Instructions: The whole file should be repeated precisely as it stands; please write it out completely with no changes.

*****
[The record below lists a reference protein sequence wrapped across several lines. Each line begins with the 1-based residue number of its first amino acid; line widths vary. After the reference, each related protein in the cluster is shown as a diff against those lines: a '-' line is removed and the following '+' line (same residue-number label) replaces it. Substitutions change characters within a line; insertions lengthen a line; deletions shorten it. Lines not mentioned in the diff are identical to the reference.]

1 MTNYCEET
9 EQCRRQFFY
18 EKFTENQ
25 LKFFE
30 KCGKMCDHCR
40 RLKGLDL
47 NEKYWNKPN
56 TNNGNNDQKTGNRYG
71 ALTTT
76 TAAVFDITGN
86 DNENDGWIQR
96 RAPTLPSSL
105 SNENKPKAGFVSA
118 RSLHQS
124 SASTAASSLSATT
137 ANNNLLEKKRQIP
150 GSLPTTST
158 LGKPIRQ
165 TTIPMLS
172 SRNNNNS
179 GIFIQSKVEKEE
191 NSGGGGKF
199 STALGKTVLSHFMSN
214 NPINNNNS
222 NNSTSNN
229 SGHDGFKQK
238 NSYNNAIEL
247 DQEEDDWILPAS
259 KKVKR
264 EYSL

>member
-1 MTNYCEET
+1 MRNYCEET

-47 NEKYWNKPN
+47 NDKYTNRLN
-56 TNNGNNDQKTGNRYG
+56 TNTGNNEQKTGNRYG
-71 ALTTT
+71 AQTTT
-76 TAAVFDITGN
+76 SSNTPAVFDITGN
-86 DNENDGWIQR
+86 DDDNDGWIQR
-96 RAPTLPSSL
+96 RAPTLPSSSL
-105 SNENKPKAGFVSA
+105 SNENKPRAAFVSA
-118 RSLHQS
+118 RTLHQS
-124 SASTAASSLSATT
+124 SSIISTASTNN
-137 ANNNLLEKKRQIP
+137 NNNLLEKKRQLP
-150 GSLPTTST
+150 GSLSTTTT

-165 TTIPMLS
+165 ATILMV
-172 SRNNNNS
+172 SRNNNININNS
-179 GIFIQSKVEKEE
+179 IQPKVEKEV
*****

[The record below lists a reference protein sequence wrapped across several lines. Each line begins with the 1-based residue number of its first amino acid; line widths vary. After the reference, each related protein in the cluster is shown as a diff against those lines: a '-' line is removed and the following '+' line (same residue-number label) replaces it. Substitutions change characters within a line; insertions lengthen a line; deletions shorten it. Lines not mentioned in the diff are identical to the reference.]

1 MTNYCEET
9 EQCRRQFFY
18 EKFTENQ
25 LKFFE
30 KCGKMCDHCR
40 RLKGLDL
47 NEKYWNKPN
56 TNNGNNDQKTGNRYG
71 ALTTT
76 TAAVFDITGN
86 DNENDGWIQR
96 RAPTLPSSL
105 SNENKPKAGFVSA
118 RSLHQS
124 SASTAASSLSATT
137 ANNNLLEKKRQIP
150 GSLPTTST
158 LGKPIRQ
165 TTIPMLS
172 SRNNNNS
179 GIFIQSKVEKEE
191 NSGGGGKF
199 STALGKTVLSHFMSN
214 NPINNNNS
222 NNSTSNN
229 SGHDGFKQK
238 NSYNNAIEL
247 DQEEDDWILPAS
259 KKVKR
264 EYSL

>member
-1 MTNYCEET
+1 MRNYCEET

-47 NEKYWNKPN
+47 NDKYTNRLN
-56 TNNGNNDQKTGNRYG
+56 TNTGNNEQKTGNRYG
-71 ALTTT
+71 AQTTT
-76 TAAVFDITGN
+76 SSNTPAVFDITGN
-86 DNENDGWIQR
+86 DDDNDGWIQR
-96 RAPTLPSSL
+96 RAPTLPSSSL
-105 SNENKPKAGFVSA
+105 SNENKPRAAFVSA
-118 RSLHQS
+118 RTLHQS
-124 SASTAASSLSATT
+124 SSIISTASTNN
-137 ANNNLLEKKRQIP
+137 NNNLLEKKRQLP
-150 GSLPTTST
+150 GSLSTTTT

-165 TTIPMLS
+165 ATILMV
-172 SRNNNNS
+172 SRNNNININNS
-179 GIFIQSKVEKEE
+179 IQPKVEKEV